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‘Lack of transparency’: What it’s like to apply for permanent residence in Germany

Getting permanent residency can be a great way to secure your rights in Germany - but what's it like going through the application process? The Local spoke to readers about their experiences.

Application form for a residence permit.
Application form for a residence permit. Photo: picture alliance / dpa | Wolfram Kastl

For non-EU citizens living in Germany, permanent residence is often the go-to status when they decide to build a life here. For years, there have been strict rules that make it difficult to obtain dual nationality, so those who aren’t keen on losing their old citizenship can secure their rights by becoming permanent residents instead.

On the Make it in Germany website – set up by the Federal Office for Migration and Refugees (BAMF) – information in English states that most applicants simply need to fulfil a short list of requirements. They need to prove they know German, are well integrated, have a secure livelihood, and have held another residence permit for at least five years.

But how are these rules applied in practice, and how long does it take to switch from a temporary visa to permanent residence?

When The Local spoke to readers about their applications, we found hugely varied experiences for people on different types of visa and in different parts of the country.

“The requirements for permanent residency are clearly defined in the law,” said 27-year-old Manpreet J., who’s originally from India. “What is not defined is how to prove that they are met. This is where the problem begins.”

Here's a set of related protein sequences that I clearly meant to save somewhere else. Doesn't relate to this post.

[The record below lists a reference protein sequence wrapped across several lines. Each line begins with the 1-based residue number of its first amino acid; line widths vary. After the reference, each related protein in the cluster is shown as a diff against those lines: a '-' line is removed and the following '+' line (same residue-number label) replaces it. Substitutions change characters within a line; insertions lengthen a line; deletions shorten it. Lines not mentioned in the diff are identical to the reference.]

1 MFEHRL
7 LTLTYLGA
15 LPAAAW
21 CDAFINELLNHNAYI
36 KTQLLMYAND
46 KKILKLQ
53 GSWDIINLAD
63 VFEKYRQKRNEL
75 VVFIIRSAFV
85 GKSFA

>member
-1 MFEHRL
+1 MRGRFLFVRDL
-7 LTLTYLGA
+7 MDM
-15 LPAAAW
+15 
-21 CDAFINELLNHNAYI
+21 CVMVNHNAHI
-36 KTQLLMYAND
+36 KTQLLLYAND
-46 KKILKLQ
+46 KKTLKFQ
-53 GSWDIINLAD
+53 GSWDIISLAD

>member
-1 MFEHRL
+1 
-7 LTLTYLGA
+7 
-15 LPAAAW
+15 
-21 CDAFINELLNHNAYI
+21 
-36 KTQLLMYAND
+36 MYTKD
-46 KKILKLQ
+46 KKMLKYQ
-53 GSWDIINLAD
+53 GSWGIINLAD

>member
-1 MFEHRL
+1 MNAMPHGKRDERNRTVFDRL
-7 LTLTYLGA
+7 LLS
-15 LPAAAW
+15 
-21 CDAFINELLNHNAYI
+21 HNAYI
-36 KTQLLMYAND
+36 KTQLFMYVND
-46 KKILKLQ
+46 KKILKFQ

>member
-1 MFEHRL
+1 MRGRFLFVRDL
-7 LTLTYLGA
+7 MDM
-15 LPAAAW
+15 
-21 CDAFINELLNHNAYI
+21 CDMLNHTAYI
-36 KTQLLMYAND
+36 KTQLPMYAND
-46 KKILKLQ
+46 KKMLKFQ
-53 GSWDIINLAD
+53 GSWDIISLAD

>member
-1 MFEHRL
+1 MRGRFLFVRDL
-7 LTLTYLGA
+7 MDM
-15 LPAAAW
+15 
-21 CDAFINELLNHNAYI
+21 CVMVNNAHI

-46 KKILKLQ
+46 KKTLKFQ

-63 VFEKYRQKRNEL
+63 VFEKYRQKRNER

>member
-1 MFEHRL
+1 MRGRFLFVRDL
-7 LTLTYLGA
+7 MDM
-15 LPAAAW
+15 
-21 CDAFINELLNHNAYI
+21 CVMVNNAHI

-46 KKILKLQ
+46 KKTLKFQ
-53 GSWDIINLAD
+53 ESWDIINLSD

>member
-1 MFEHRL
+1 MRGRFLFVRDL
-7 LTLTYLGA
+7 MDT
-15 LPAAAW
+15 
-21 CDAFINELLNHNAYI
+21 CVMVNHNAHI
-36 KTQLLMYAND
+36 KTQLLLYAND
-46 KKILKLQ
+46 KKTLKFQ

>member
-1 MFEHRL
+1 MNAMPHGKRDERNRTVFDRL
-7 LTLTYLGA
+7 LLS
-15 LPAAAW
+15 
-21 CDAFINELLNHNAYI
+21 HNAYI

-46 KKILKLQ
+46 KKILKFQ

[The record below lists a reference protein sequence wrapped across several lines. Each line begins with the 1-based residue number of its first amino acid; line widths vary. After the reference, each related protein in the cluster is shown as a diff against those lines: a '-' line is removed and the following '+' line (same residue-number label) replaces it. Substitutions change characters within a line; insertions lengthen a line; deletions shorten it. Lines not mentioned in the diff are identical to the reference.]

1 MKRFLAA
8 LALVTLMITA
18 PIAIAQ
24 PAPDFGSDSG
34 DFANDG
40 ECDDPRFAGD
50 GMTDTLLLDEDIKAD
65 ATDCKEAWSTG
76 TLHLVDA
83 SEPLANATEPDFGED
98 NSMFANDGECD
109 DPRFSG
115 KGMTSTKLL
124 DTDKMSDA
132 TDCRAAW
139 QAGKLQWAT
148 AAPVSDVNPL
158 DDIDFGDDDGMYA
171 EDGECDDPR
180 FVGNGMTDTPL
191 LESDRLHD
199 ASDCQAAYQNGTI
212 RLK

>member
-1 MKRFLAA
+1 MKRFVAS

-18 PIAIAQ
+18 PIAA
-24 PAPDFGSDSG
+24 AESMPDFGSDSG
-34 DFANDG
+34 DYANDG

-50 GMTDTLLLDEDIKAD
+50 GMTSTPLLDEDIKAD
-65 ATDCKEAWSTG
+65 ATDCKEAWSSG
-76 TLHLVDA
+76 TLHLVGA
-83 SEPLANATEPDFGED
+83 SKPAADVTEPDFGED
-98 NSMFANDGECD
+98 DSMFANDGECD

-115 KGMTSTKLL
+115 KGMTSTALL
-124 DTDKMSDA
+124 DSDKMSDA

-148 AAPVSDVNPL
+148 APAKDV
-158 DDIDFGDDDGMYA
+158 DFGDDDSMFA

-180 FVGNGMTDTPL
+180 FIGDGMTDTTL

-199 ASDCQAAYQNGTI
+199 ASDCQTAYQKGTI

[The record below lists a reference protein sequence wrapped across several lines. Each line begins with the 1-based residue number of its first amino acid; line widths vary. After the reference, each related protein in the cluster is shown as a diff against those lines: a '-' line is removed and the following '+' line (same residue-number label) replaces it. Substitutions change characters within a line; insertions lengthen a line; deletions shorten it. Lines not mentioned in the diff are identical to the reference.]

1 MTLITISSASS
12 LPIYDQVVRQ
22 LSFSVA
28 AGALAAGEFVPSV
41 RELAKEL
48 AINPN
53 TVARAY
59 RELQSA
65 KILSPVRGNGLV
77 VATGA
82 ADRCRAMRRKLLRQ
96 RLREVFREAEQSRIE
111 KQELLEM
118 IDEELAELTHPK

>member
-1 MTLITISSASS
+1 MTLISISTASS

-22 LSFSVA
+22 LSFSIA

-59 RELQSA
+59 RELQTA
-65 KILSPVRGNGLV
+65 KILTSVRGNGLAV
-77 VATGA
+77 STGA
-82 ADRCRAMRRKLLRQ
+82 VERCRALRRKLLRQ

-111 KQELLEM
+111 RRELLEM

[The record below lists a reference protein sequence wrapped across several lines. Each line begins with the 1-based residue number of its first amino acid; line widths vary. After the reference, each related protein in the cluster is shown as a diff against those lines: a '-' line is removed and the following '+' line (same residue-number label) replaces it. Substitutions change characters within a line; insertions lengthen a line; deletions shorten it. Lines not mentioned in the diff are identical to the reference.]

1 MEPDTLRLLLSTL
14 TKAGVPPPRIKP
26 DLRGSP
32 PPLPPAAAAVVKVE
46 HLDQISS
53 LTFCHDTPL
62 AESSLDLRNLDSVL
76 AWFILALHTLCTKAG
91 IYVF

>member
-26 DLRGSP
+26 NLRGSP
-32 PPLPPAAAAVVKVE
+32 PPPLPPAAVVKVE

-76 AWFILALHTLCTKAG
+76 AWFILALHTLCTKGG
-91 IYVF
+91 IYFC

According to Manpreet, there are even different definitions of a secure livelihood in different regions. In Aachen, for example, a temporary work contract wouldn’t be enough to fulfil this requirement, while just 30km away in Heinsberg, it would.

READ ALSO: EXPLAINED: How German citizenship differs from permanent residency

‘Bring everything you can think of’

Jaton’ West, a 77-year-old retiree who lives in Berlin, found the criteria for accepting applications similarly inscrutable.

“We applied twice,” She told The Local. “The first time they only renewed our visa – no explanation as to why. We reapplied when it expired and were granted it. Seems like it’s a crapshoot and just depends on the whim of the person processing your application.”

For Jonathan in Nuremberg, the whole process was marked by a “lack of transparency” – starting with the fact that there was no available information, in English or German, about what documents would be needed during the process.